• 3. That whosoever shall serve or assist the King in such War, are Traitors, and to be proceeded against as Traitors, according to a Statutes of 11. Rich. 2, and 1. Hen. 4.
Hen. Elsing. Cler. Parl. de Com.

The KINGS Majesties Resolution concerning Yorkshire.

Loving friend,

AFter my hearty Commendations remembred unto you, and to your wife, I thought it necessary to send you these Occurrences, writing them with a sad and heavy heart, by reason that there is such a great dissention here, in this our County; there is no talke now in these parts but Wars, as we are very fearfull that they will ensue very sodainly; for there is great preparations in this City, and we dare not say to the contrary: His royall Majesty is resolved to stay there as yet, and doth assure us that there shall be nothing done contrary to the wil of this Kingdome,

The great and manifold dangers which are like to ensue (curteous and judicious Reader) are many for these two or three yeers; but I passe them: they have been a hatching, and are now-almost dome to a full ripenesse, as may appeare by this ensuing Relation.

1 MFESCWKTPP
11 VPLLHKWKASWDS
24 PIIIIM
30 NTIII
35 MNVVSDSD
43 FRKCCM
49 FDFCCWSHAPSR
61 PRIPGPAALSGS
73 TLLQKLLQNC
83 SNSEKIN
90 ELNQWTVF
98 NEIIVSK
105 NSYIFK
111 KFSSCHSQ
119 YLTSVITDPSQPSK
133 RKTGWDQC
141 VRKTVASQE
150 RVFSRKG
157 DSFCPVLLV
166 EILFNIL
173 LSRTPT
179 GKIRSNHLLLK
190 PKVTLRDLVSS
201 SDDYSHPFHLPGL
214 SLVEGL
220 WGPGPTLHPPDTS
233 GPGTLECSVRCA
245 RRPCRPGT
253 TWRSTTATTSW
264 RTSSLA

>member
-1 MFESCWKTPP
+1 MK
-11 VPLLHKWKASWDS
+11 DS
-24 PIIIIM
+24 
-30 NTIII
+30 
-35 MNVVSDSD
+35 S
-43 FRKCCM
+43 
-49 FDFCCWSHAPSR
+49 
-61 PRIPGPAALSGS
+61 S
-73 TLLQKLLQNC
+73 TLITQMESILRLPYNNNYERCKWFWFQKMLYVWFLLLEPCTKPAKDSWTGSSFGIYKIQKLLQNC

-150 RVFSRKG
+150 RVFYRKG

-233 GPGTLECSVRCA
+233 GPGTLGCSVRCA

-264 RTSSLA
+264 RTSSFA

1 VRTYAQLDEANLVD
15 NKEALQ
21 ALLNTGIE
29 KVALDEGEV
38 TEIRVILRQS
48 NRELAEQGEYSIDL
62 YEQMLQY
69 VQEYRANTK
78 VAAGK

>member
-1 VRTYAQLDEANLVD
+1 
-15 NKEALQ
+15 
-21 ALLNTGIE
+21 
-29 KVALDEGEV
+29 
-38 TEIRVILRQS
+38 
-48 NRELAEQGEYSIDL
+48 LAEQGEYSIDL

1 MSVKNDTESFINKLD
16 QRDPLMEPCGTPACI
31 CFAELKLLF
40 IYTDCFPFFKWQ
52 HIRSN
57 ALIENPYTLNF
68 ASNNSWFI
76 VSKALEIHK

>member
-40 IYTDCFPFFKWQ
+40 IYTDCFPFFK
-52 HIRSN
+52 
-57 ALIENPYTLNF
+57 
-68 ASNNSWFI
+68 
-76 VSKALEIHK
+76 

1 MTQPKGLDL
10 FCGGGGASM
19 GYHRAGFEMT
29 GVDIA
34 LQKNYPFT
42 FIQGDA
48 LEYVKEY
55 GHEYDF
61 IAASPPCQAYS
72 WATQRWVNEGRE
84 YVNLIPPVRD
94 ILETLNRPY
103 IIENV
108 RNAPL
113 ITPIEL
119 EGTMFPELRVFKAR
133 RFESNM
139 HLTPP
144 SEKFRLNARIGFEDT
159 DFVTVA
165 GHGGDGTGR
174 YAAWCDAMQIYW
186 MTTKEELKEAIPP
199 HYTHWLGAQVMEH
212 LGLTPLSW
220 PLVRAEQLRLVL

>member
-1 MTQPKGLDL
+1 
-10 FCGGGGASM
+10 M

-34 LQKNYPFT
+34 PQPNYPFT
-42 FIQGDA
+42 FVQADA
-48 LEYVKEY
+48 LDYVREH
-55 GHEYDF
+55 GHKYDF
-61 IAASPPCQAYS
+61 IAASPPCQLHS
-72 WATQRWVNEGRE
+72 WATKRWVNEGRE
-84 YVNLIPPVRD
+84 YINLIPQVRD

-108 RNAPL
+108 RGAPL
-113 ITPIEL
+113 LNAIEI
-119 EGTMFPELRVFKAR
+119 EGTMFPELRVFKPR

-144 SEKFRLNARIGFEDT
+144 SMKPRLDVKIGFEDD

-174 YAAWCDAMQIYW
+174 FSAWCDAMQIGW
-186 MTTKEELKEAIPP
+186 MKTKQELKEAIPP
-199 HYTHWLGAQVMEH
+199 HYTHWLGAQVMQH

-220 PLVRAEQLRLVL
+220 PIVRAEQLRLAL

Upon this present moneth of May, there hath been many fears and jealousies entring into the hearts of true harted Protestants in the Nor­therne parts of Englands, and especially in the County of Yorkshire, and they are now fully entred more is the pity, we may all say, for they had some hopes that. His Majesty and the honourable high Court of Parliament, would by degrees have assented one with the other, and have all joynd with one constancy of minde for the future and publique good of this Kingdome, but now in the conclusion, they are far further off then they were at the beginning, and their intentions are more apparantly known to the World: for it is absolutely thought that a Civill War will so [...]ainly ensue, unlesse God of his great mercy stir the intentions of many.

There were many assembled together in a warlike manner in the County of Yorkshire, but to what intent is not yet known; but at last each man departed to his owne home; yet this is for certain that there is great preparations for war made in this County, and divers other adjoyning Counties, but to what intent is not yet known; it strikes terrour to the hearts of all true Protestants, and maketh a great provi­sion in this County, some of the Malignant party saying, that the world will never be good til there be some blood of the Puritan shed, but the Lord of his mercy send us a sodain prevention, that the blood­thirsty Papists may lose and misse of their intended purposes.